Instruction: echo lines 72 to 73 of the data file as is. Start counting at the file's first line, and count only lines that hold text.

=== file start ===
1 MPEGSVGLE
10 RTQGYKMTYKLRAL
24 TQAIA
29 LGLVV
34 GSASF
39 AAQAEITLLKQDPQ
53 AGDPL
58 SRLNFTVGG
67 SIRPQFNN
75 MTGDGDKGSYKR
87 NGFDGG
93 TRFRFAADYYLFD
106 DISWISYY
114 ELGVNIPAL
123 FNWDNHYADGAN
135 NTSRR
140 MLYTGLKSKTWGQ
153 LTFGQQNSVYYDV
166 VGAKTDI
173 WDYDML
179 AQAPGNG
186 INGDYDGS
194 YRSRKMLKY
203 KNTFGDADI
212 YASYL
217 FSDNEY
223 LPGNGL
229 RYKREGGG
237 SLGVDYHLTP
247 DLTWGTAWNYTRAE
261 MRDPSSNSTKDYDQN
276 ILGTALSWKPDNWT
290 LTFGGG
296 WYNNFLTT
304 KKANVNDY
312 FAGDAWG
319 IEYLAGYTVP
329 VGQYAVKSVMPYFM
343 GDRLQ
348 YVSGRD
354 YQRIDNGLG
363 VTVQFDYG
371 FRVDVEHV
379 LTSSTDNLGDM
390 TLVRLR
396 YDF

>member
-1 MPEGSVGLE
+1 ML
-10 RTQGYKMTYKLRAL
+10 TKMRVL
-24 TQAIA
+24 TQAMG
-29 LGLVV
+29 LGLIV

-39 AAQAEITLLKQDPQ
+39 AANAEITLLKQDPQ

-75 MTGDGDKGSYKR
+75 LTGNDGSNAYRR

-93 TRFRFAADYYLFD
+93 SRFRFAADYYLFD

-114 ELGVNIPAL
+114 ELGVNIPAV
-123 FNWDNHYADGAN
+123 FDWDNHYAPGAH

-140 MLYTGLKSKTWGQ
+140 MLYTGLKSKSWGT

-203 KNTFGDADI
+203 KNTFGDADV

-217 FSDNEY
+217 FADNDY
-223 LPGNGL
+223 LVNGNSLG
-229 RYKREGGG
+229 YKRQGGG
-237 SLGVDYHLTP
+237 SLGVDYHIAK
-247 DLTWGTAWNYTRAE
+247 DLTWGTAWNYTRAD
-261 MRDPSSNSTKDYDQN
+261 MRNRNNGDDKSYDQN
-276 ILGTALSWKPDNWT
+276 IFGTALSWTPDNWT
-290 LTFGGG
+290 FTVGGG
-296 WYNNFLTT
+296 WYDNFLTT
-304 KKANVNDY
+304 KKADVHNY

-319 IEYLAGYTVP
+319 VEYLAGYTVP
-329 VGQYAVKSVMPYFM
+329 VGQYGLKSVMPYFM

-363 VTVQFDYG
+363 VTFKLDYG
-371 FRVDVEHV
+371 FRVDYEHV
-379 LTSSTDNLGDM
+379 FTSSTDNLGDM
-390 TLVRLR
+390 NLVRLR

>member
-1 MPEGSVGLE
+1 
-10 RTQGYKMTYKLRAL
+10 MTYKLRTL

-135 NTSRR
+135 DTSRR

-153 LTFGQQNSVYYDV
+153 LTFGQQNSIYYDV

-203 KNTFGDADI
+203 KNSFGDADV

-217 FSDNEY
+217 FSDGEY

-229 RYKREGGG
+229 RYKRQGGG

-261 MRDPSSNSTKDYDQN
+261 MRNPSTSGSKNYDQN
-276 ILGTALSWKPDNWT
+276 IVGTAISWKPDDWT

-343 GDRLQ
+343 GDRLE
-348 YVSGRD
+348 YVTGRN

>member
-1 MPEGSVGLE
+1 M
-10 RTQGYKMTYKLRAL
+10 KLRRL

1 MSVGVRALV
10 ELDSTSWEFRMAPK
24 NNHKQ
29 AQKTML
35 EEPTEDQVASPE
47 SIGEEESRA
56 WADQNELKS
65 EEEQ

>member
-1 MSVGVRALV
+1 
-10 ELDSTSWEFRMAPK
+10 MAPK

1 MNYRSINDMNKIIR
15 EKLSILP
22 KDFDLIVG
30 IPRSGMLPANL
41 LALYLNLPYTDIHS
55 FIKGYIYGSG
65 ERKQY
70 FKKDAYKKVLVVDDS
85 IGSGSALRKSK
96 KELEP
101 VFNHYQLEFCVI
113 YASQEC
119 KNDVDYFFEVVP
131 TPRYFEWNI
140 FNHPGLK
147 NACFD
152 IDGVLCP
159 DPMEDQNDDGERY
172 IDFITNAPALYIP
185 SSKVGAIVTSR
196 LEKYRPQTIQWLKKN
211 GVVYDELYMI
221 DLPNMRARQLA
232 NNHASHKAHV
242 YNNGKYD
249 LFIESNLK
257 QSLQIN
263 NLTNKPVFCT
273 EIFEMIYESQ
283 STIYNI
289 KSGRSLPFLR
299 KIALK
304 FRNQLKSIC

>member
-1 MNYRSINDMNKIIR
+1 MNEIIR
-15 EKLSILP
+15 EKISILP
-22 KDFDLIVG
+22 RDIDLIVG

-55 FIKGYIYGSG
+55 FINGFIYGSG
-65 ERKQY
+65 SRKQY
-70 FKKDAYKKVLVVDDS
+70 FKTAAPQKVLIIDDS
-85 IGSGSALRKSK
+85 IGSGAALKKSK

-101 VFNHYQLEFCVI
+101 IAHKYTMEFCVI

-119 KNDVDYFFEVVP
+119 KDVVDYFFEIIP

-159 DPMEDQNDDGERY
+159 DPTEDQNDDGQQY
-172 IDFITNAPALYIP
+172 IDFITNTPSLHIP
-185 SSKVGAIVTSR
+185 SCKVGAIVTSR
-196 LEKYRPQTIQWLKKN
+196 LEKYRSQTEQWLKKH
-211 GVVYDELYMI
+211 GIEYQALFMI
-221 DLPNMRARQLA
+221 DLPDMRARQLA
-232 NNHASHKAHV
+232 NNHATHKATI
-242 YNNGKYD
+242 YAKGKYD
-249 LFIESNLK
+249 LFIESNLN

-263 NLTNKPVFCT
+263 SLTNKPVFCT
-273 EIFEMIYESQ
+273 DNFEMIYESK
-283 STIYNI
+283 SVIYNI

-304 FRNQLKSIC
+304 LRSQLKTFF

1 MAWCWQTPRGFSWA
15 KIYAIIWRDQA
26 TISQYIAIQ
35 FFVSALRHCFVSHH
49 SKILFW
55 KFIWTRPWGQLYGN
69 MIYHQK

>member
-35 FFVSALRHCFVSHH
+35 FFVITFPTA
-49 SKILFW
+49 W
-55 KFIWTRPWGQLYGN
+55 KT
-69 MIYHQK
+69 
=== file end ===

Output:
-223 LPGNGL
+223 LVNGNSLG